Middleman 4 + Gulp.js
- Gulp.js - Asset pipeline
- SassC (LibSass) - CSS prepocessor
- Haml - So much cleaner than ERB
- gulp-imagemin - Image minification
- BrowserSync - Fast page reloading when changes are made in development
- Pry - REPL, debugger, overall better console experience
- jQuery and Moment.js - Included as examples and so Browserify has something to bundle. :)
- Web Font Loader - Asynchronous font loading
- Bourbon 5 - Sass mixin library (included via npm)
- Neat 2 - Sass grid system (included via npm)
- Integration and unit testing with Rspec and Capybara
- Linting with ESLint, scss-lint, and haml-lint
- Environment-specific deployment to Amazon S3
Start a new Middleman site using this template.
$ middleman init my_new_site -T joshukraine/middleman-gulp
Change into the project root and execute the setup script.
$ cd my_new_site $ chmod +x bin/* # Make sure we can run included scripts $ bin/setup
Start the Middleman server. Note that this will also invoke Gulp via the external pipeline.
$ bundle exec middleman server
Initialize a new Git repo.
$ git init $ git add --all $ git commit -m "Initial commit" $ git remote add origin https://[your-repo-url] $ git push -u origin master
I recommend Amazon S3 for deployment. It's very simple and surprisingly cost effective. Here's how to deploy your site to S3.
Read Amazon's guide on Hosting a Static Website
In the Gemfile, uncomment and install middleman-s3_sync
Configure your deployment configs in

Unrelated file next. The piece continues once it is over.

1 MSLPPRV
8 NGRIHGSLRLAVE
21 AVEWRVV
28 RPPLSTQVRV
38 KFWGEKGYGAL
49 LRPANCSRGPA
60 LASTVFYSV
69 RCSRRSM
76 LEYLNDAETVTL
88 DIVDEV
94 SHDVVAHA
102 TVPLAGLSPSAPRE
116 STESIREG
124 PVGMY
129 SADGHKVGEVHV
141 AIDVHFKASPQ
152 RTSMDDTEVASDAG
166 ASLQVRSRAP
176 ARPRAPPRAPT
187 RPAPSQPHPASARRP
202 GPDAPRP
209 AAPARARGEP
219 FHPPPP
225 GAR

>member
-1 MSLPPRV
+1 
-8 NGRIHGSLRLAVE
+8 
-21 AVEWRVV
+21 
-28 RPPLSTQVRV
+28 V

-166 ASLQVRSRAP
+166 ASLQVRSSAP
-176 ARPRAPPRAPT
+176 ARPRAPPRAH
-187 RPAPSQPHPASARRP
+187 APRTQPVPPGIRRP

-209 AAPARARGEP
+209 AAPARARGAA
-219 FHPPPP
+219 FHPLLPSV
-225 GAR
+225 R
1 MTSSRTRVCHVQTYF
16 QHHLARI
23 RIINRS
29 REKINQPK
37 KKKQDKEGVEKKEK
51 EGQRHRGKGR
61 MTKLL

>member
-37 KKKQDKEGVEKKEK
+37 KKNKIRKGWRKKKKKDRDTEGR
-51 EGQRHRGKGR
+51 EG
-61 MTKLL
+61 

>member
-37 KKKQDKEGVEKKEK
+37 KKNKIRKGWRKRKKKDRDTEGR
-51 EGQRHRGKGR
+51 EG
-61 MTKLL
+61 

To deploy, run the deploy script, passing your desired environment as an argument.
$ bin/deploy production # OR... $ bin/deploy staging
BONUS: If you deploy with Amazon, you can get a free ssl certificate for your site!
Middleman has two default environments:
production. This template is configured to run the external pipeline (Gulp in our case) in both. There are times, however, when the external pipeline should not run. Two good examples are tests and the console. We therefore define two additional environments:
Custom environments can be invoked on the command line with
-e flag like so:
# Start the console in the console enviroment $ bundle exec middleman console -e console
Code for custom environments is stored in
environments/<your-custom-env>.rb. Note that custom environments can be invoked without the existence of a corresponding file in the
environments/ directory. If, for example, you merely wanted to start a server without the default
development configs, you could run
middleman server -e <anything-here>.
For completeness, all five environments used in this template have corresponding files:
environments/ ├── console.rb ├── development.rb ├── production.rb ├── staging.rb └── test.rb
Middleman vs. Gulp
So how do you decide who does what? I think most people would be inclined to have Gulp do it all. That's what it was designed for, and it makes sense to keep all these asset-related tasks in one place. However, since we're using Gulp inside of Middleman - a robust static site generator - I think there are some tasks that are better left to Middleman. Here's how I've broken it down in this template:
|Copy web fonts|
Testing is done with Rspec. A few basic tests are provided as an example. Run your test suite like so:
$ bin/rspec spec/
Consider adding the following to your
mm='bundle exec middleman' mmb='bundle exec middleman build --clean' mmc='bundle exec middleman console -e console' mms='bundle exec middleman server'
The following repos were very helpful in setting up this template.
Copyright © 2018 Joshua Steele. MIT License